Friday, January 30, 2015

Guest Post with Allen Paul

Photo Content from Allen Paul

Allen Paul began his career as a reporter with the Associated Press in Raleigh, NC. Later, he wrote speeches in Washington for a congressional committee chairman, a member of the president’s cabinet and the chairman of one presidential campaign. He was in Poland gathering material for his first book when the Berlin Wall fell. That book – Katyn: Stalin’s Massacre and the Triumph of Truth – became a bestseller in Eastern Europe. It earned warm praised from the New York Times, the Washington Post, New York Review of Books and many other media outlets.

He was a Fulbright Fellow in Poland in 2010-11 and collected material there for a novel based on a daring mission of the Polish underground at the end of World War Two. It will be published in 2015. 

His first book for younger readers (middle grade) was inspired by his own dog, Honey, whose breed – the Dixie Dingo – is probably the oldest in North America.

Allen holds a B.A. degree in English with a minor in History from Guilford College, and a Masters of International Public Policy from Johns Hopkins University. He and his wife, Betsy, live in Raleigh and have two grown children.


Paperback: 138 pages
Publisher: Allen Paul an imprint of Telemachus Press (June 16, 2014)
Language: English
ISBN-10: 1941536719
ISBN-13: 978-1941536711


This is Allen's first book for younger readers but he proves more than equal to the challenge. His endearing Honey character speaks in a charming southern voice and with the timeless wisdom of a Huckleberry Finn." Ewa Luczak, the English Institute, Warsaw University

"Allen has written a delightful novel about the escapades of Honey the Dixie Dingo Dog living in the swamps of the Southeast. Told in the dog's voice, this page-turning tale is rich in detail and wonderfully captures the landscape..." Norman Gomlak, former editor at the Baltimore Sun and McClatchy Newspapers This text refers to an out of print or unavailable edition of this title.


My mother read to me nearly every night when I was growing up. She was a great fan of Kipling and the “Jungle Book.” For some reason I can remember very vividly a Kipling character saying there is “no nagging” in the jungle. Punishment was meted out to those who did wrong, but it wiped the slate clean – in other words no nagging occurred once an animal had been punished.

My parents were devoted to the principle of “Spare the rod and spoil the child.” I remember well how my mother punished: She’d go to the tall hedge in our backyard and break off a switch. As she walked back to the house, she stripped the leaves from the switch. She would switch my legs (I wore shorts through the third grade) several times which hurt enough to make me cry out. When she finished she always said, “Enough’s enough; there’ll be no nagging in the jungle.” It made quite an impression, but not enough to keep me from earning a few more switches in a week or two.

In my teen years I read the Jungle Book on my own. I assumed that the voice of authority would loom large in the background. Much to my surprise its theme turned out to be “live and let live,” a philosophy that stayed with me from then on. When I was planning the outline for “Honey the Dixie Dingo Dog” it seemed to be one of the themes I should stress. At the end of the book, I cite a famous line from the Jungle Book: “For the strength of the pack is the Wolf, and the strength of the Wolf is the pack.”

Kipling became one of my favorite authors as a child and remains so today.


IN THE BALD cypress swamp where I was born the alligator was king. Papa always said the big ‘uns were mean snake-sly and fly-snatchin’ fast. Imagine one of those half-sunk rascals posin’ as a harmless log. Some poor critter comes moseyin’ by, and quick as a flash it pops up and zaps ‘em. That low down stunt was the worst we’d ever heard tell of in the swamp.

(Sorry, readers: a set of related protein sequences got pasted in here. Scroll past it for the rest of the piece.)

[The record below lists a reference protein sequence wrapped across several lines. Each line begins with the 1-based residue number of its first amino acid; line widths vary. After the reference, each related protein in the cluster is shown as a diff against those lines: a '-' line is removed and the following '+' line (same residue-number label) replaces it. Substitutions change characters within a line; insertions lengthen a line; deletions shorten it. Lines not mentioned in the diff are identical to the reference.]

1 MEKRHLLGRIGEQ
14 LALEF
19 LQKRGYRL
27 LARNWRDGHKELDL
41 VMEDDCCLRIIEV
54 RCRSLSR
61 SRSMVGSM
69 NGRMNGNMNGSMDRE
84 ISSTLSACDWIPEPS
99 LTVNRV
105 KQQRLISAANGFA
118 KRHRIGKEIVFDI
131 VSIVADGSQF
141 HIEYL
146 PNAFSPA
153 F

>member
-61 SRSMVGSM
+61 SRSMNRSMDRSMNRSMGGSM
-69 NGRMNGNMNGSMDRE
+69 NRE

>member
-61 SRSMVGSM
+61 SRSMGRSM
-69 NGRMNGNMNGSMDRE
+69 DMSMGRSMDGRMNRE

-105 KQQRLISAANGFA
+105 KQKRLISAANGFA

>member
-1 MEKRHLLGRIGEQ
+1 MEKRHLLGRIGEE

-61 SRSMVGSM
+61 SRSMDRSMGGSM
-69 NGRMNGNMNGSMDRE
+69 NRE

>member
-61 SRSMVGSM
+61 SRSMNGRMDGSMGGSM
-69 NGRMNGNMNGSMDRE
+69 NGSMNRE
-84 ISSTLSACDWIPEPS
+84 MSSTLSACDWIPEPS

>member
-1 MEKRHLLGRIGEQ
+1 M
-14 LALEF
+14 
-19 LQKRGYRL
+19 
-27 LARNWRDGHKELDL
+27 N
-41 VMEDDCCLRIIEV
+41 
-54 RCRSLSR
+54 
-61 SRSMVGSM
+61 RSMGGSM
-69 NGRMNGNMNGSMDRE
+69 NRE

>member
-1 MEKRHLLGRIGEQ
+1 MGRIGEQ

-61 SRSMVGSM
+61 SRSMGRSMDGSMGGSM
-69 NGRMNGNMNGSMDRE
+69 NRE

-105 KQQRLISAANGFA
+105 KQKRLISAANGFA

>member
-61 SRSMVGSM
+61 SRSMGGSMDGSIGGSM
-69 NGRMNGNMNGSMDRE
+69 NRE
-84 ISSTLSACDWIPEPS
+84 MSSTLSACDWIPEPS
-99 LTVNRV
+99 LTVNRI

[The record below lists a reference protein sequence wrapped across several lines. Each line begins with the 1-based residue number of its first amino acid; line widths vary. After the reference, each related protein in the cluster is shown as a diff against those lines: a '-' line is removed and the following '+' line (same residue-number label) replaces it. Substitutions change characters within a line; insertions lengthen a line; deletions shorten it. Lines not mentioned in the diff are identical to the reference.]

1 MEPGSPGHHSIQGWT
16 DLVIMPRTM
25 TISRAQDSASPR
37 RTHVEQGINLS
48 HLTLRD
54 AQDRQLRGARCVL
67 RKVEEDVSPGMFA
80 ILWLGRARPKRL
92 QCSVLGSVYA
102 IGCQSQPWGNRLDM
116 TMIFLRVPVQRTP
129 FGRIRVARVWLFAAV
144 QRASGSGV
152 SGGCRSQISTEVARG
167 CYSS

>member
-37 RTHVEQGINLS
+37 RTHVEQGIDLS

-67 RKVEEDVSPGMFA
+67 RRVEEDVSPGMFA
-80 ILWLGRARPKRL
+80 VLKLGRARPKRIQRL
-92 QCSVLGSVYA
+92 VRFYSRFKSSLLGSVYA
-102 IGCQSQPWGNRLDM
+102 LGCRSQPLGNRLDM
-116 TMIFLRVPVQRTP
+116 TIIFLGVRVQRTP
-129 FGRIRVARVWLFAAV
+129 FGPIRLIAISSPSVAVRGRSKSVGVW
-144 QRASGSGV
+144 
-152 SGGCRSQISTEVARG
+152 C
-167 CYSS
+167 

Every so often the gator fakin’ got so bad swamp elders had to put out a travel alert for the Critter Trail. Warnin’ signs went up to watch for bubblin’ logs. To avoid those devils half sunk in the muck, us pups had to take the Beast Feast Detour.

Can’t tell you how many times Mama would say: “Now girl,you keep a close watch out for gator logs.” She worried I’d forget just once and get turned into a two or three bite meal. That scary thought caused many a dream of thirteen-foot gators. In the worst case, I’d step on one with huge gapin’ jaws and snarly rows of teeth. It took a vicious swipe that just missed, and I ran flat out through the marsh. No matter how I zigged and zagged, the gator kept gainin’ and gainin’. Pretty soon it was snappin’ at my tail with bone crushin’ chomps. I was a goner for sure when the ole soap bubble popped. As I came to, it felt like my tail got whacked and I told myself: You can’t be a dog without a tail—not even a mutt. A quick check and … whew, it was still back there, but so was a chilly draft that kept right on gustin’. Bad dreams can mess with your head in just that way, especially when you’ve just turned one year old, which, I’ve been told, is ‘bout the same as a human critter of ten.

Afterward, Mama always nuzzled my nose and asked, “Same bad dream?” I’d turn belly up and get the licks that calmed my pantin’ and shakin’. But that didn’t make the dreams go away. In another, a sly-grinnin’ gator said, “Hop on my back and I’ll ride you across the pond.” I knew the story of the frog that did that and never made it across … so I took off lickety-split for the high ground. The two-faced gator gave chase, and ‘fore long it, too, was snappin’ at my tail. Once again the ole soap bubble popped, and I felt another backside draft. At the time, I just wanted Mama to make it go away. Later on, when she wasn’t there, I came to understand what the air blast was sayin’: The threat is always back there. I s’pose my wild genes were talkin’ ‘stead of Mama. If you’re part of a vanishin’ breed like me, you need wild genes to tell you when and how to dodge. Trust me: You can’t survive in the swamp without ‘em.